It is all the more important to give priority to jobseekers at risk of becoming long-term unemployed to start training or education, whatever their age.
SUPPORT FOR OLDER JOBSEEKERS
In the context of labour shortages in some sectors, public employment services are challenged to promote the value of older workers with employers and to build the employability of jobseekers. Although long-term unemployment figures (over 12 months) are particularly high among older persons, there are currently few or no policies in place to guarantee their return to the labour market. Due to the lack of support and alternatives, many older jobseekers turn to self-employment, which is a way to pursue passions and interests, to be more flexible and align with their own needs. However, this includes dealing with a number of challenges, such as the lack of support for older people in this area, or risks such as the lack of adequate social security. Also, the self-employment option might not be an option for blue-collar workers.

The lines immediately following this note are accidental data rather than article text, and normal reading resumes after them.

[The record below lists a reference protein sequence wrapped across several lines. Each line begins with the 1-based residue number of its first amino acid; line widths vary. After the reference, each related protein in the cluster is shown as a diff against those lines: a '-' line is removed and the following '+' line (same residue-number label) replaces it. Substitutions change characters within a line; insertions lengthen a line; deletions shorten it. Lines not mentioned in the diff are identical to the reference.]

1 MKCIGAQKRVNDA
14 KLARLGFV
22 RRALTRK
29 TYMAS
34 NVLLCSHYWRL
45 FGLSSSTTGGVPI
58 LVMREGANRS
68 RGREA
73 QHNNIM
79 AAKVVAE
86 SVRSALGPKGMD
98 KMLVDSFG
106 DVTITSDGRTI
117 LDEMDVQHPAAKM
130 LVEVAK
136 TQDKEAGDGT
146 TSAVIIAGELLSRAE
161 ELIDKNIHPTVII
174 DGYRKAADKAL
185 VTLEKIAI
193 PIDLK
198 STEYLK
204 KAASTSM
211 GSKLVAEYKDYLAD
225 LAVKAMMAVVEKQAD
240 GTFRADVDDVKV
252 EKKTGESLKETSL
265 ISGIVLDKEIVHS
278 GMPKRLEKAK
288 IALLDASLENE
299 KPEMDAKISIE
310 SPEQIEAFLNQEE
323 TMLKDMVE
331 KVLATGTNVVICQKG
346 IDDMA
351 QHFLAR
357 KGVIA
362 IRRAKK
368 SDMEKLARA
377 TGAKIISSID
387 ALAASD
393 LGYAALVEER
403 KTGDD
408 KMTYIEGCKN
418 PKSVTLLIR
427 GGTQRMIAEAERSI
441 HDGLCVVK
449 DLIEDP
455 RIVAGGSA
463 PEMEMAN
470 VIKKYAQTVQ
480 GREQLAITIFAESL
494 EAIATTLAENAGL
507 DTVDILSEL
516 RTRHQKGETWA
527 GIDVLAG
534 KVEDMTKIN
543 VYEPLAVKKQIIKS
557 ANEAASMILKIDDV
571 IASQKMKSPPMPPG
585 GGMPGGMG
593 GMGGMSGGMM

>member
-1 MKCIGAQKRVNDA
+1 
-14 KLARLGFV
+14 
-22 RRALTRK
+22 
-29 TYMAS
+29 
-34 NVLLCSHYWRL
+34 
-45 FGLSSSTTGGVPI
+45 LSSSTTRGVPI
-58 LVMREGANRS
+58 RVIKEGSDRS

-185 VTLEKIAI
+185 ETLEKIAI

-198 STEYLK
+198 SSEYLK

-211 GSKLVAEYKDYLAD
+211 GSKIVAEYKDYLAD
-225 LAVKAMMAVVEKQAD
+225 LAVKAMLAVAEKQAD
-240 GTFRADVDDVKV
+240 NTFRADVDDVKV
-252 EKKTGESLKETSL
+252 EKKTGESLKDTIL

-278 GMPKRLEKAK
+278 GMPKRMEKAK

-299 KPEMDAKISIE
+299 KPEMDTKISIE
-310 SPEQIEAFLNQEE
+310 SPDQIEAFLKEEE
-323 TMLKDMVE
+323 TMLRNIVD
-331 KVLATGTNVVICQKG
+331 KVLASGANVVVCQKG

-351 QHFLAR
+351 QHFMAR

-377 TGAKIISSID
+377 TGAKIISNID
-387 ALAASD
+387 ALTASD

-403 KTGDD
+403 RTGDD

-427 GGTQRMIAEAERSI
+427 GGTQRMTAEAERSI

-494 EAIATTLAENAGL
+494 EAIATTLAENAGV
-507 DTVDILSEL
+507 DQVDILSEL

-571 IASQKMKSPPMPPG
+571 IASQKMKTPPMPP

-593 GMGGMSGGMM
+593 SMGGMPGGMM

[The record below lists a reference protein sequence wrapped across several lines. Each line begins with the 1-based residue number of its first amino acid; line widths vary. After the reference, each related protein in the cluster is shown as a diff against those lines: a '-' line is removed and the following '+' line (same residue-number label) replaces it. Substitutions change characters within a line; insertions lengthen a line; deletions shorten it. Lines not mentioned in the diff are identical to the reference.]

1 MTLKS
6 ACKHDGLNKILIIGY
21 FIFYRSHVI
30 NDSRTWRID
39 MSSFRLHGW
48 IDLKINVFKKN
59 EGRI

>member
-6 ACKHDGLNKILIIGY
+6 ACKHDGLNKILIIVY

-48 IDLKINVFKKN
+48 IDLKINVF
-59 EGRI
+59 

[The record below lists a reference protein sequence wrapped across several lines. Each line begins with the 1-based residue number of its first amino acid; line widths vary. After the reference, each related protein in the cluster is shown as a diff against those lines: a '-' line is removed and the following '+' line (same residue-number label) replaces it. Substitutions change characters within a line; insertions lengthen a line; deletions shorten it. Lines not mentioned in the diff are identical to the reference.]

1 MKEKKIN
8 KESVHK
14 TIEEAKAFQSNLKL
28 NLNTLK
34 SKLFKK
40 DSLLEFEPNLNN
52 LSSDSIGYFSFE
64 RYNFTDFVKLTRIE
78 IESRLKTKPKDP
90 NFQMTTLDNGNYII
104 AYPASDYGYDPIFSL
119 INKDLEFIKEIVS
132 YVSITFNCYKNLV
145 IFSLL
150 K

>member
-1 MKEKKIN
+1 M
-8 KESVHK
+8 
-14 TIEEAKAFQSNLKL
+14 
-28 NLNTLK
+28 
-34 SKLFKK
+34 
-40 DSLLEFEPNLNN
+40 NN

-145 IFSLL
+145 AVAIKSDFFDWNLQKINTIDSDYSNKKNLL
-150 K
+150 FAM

To prevent unemployment among older workers, France is currently discussing a tool called the “index senior”, designed to assess the number of older people employed by a company, to encourage them to maintain or increase their numbers by implementing appropriate measures, and to measure their progress. With a similar objective, Sweden has adopted two age-neutral measures that indirectly help older workers keep their jobs. The “first in, last out principle” provides that, in the event of redundancy, employees with the most seniority should not be the first to be made redundant, thereby largely protecting older employees and encouraging the retention of the most experienced workers. The “equal pay for equal work” principle is also an incentive to keep or hire older workers in the company. While seniority wages can be a financial barrier for organisations to hire or retain older workers, this Swedish rule ensures that older and younger workers are paid equally within the organisation.